‘We must speak out against this war,’ said a grandmother in her 60s, protesting in Moscow.

‘I will not be gagged – Putin does not represent me with this genocide in Ukraine,’ said an IT manager, 36. 

SAINT PETERSBURG: Two protesters are detained by riot police after taking part in a demonstration against Russia's invasion of Ukraine

SAINT PETERSBURG: Two protesters are detained by riot police after taking part in a demonstration against Russia’s invasion of Ukraine

MOSCOW: Four police officers are seen carrying a masked protester who was rallying against Russia's invasion of Ukraine

MOSCOW: Four police officers are seen carrying a masked protester who was rallying against Russia’s invasion of Ukraine

MOSCOW: A woman shouts as two officers detain her for taking part in an anti-war protest in Moscow on Sunday afternoon

MOSCOW: A woman shouts as two officers detain her for taking part in an anti-war protest in Moscow on Sunday afternoon

In Vladimir Putin’s home city there were reports that detention centres were full. Detained protesters were held in cells in Leningrad region outside the city.

‘The screws are being fully tightened – essentially we are witnessing military censorship,’ said Maria Kuznetsova, from the OVD-Info’ protest monitoring group.

‘We are seeing rather big protests today, even in Siberian cities where we only rarely saw such numbers of arrests.’ 

Thousands of protesters chanted ‘No to war!’ and ‘Shame on you!’, according to videos posted on social media by opposition activists and bloggers.

Dozens of protesters in the Urals city of Yekaterinburg were shown being detained.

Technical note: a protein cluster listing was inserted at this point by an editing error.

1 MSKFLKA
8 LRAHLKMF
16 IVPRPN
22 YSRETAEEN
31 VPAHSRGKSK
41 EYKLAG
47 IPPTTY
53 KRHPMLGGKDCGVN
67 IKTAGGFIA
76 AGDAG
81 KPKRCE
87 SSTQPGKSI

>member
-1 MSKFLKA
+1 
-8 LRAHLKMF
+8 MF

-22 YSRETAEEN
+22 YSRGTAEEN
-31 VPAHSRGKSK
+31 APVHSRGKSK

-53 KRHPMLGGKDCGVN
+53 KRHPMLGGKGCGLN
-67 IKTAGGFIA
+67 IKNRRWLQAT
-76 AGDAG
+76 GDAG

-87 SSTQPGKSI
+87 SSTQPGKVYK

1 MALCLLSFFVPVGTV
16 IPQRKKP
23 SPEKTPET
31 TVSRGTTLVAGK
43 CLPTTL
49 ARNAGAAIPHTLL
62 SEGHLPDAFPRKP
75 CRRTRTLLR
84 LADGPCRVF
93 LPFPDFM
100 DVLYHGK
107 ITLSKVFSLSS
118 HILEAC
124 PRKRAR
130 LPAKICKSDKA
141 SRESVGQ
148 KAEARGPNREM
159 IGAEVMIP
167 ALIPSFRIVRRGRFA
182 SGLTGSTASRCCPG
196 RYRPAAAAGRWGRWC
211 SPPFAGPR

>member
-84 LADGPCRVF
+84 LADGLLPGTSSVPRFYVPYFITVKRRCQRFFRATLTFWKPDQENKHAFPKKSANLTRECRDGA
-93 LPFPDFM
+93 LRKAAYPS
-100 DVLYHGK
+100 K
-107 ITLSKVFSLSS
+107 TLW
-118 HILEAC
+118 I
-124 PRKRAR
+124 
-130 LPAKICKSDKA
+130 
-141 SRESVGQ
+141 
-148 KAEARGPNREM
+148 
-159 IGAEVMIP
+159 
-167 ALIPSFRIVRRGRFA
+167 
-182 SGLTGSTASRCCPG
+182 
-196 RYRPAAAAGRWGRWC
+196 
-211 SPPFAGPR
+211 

One protester there was shown being beaten on the ground by police in riot gear. A mural in the city showing President Vladimir Putin was defaced.

YEKATERINBURG: A person is detained during an anti-war protest, in Yekaterinburg, Russia, following Russia's invasion of Ukraine

YEKATERINBURG: A person is detained during an anti-war protest, in Yekaterinburg, Russia, following Russia’s invasion of Ukraine

MOSCOW: A man is detained by armed officers - one of the more than 10,000 Russians to have been arrested since Russia's invasion of Ukraine

MOSCOW: A man is detained by armed officers – one of the more than 10,000 Russians to have been arrested since Russia’s invasion of Ukraine

MOSCOW: Russian police officers patrolling the streets of Moscow ahead of the planned demonstration against the invasion of Ukraine

MOSCOW: Russian police officers patrolling the streets of Moscow ahead of the planned demonstration against the invasion of Ukraine

Memorial, Russia’s most prominent rights group, said that one of its leading activists, Oleg Orlov, was detained on Moscow’s Manezhnaya Ploshchad square as he held a placard.

‘The screws are being fully tightened – essentially we are witnessing military censorship,’ Maria Kuznetsova, OVD-Info’s spokeswoman, said by telephone from Tbilisi.

‘We are seeing rather big protests today, even in Siberian cities where we only rarely saw such numbers of arrests.’